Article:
Despite passing before the tower was completed, Giotto became, along with Filippo Brunelleschi and Leon Battista Alberti, one of the founding fathers of Italian Renaissance architecture.
A visit to Giotto’s Bell Tower includes climbing the 414 steps to the top and taking in the breathtaking, panoramic views of Florence along the way.
The tower has 12 bells, the largest of which is called the ‘Apostolic’ and can be seen along the visit path. Note that all present works of art in the tower are copies. The originals were removed for preservation between 1965 and 1967 and can be seen at the Opera del Duomo Museum.
- Hours: Daily from 8:15 am – 6:45 pm
- Cost: Included in the Brunelleschi Pass
- Time to Visit: 45 minutes
A Broad Recommendation: Even if you plan to do the Dome climb during your visit to Florence, a climb to the top of Giotto’s Bell Tower should definitely still be on your itinerary. Both offer unique experiences and views, and the tower offers views of the Dome itself, so you won’t want to miss it!
Opera del Duomo Museum
Next, we visited the Opera del Duomo Museum, which was founded in 1891 and is one of the most important museums in the world.
The museum consists of 28 rooms distributed over three floors and showcases the places and artists who gave life to the Duomo Complex. It hosts original masterpieces from Michelangelo, Donatello, Brunelleschi, Ghiberti and countless others. It also hosts many of the original works of art created for the Florence Cathedral, the Baptistery and Giotto’s Bell Tower.
The museum also has a significant collection of paintings (mostly late medieval and early Renaissance), manuscripts, mosaics and more.
Keep an eye out for the original doors of the Baptistery, i.e. Lorenzo Ghiberti’s Gates of Paradise, Michelangelo’s The Deposition, which depicts the body of Jesus Christ, newly taken down from the Cross, Nicodemus, Mary Magdalene and the Virgin Mary, and Donatello’s Penitent Magdalene, a wooden sculpture of Mary Magdalene.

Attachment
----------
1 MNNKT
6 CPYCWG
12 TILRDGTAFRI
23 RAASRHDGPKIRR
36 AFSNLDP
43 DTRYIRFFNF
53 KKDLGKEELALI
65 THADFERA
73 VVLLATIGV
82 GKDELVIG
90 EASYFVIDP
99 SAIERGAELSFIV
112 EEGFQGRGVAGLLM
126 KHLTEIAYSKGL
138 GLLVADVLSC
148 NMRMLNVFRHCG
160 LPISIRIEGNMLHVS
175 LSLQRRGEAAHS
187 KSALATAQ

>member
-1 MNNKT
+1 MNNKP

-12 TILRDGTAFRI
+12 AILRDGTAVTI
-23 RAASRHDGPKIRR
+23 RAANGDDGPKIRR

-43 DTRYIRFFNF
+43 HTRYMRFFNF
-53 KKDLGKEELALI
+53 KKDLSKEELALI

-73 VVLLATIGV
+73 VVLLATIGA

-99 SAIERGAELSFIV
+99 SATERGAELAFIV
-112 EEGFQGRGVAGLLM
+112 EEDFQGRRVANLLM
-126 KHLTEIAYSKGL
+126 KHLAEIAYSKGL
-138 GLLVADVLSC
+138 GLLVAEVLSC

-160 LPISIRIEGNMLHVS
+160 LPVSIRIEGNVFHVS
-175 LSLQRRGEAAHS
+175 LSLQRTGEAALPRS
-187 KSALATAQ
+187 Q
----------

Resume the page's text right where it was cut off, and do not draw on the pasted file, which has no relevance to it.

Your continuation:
- Hours: 8:30 am – 7:00 pm (closed the first Tuesday of each month)
- Cost: Included in the Brunelleschi Pass
- Time to Visit: 60 minutes
A Broad Recommendation: Be sure to step out on the Opera del Duomo Museum’s terrace for another unique view of Brunelleschi’s Dome!
The Baptistery of San Giovanni
Next, we visited the Baptistery of San Giovanni, which was under construction during our visit but still just as beautiful.
Situated across from the Florence Cathedral and Giotto’s Bell Tower, the Baptistery is the oldest building in the Piazza del Duomo—and one of the oldest in Florence. The original structure, which was thought to be a Roman temple dedicated to Mars, the tutelary god of ancient Florence, dates back to the 4th or 5th century. The new structure was constructed between 1059 and 1128 in the Florentine Romanesque style.
The octagonal baptistery is a minor basilica and is renowned for its three sets of large, bronze doors, whose originals are now preserved in the Opera del Duomo Museum. The south doors were made between 1330 and 1336 by Andrea Pisano and depict scenes from the Life of John the Baptist, the patron saint of Florence.
The north doors, made by Lorenzo Ghiberti between 1403 and 1424, depict the life of Christ from the New Testament. And, the east doors, also by Ghiberti, are ornamented with ten scenes from the Old Testament, specifically those of Adam and Eve, Cain and Abel, Noah, Abraham, Jacob and Esau, Joseph, Moses, Joshua, David, and Solomon and Sheba. These were completed between 1425 and 1452 and were dubbed the ‘Gates of Paradise’ by Michelangelo.
- Hours: 8:30 am – 7:30 pm (closes at 2:00 pm the first Sunday of each month)
- Cost: Included in the Brunelleschi Pass
- Time to Visit: 15-30 minutes
Note: The Baptistery is undergoing restoration, so bear that in mind for your visit.
A Broad Recommendation: The Baptistery is a place of worship, so be sure to dress appropriately. If you’ve visited the Vatican, then you know that you won’t be permitted to enter with bare legs or shoulders or if wearing sandals or a hat. Plus, if you plan to climb Giotto’s Bell Tower or Brunelleschi’s Dome, you’ll want to wear comfortable, closed-toed shoes anyway.
Brunelleschi’s Dome Climb
Finally, it was time for our dome climb! One of the best things to do at the Duomo Complex—and in Florence in general—is to climb the 463 steps to the top of Brunelleschi’s Dome. Along the way, you’ll have stunning views of the interior of the cupola, and from the top of the Dome, you’ll have one of the best views of Florence.
Built between 1420 and 1436 in accordance with a plan by Filippo Brunelleschi, the dome is a masterpiece of art, the symbol of Florence and Renaissance culture, and, to this day, still the largest masonry vault in the world.
Along the tour path, you’ll pass two internal balconies where you can admire the eight drum windows by Donatello, Ghiberti, Andrea del Castagno and Paolo Uccello, as well as the incredible frescoes depicting the Last Judgment by Giorgio Vasari and Federico Zuccari on the internal vault. These took a total of 11 years to complete – wow!
- Hours: Monday – Friday from 8:15 am – 6:45 pm, Saturday from 8:15 am – 4:30 pm & Sunday from 12:45 pm to 4:30 pm (but you need a pre-booked time slot to enter)
- Cost: Included in the Brunelleschi Pass
- Time to Visit: 45-60 minutes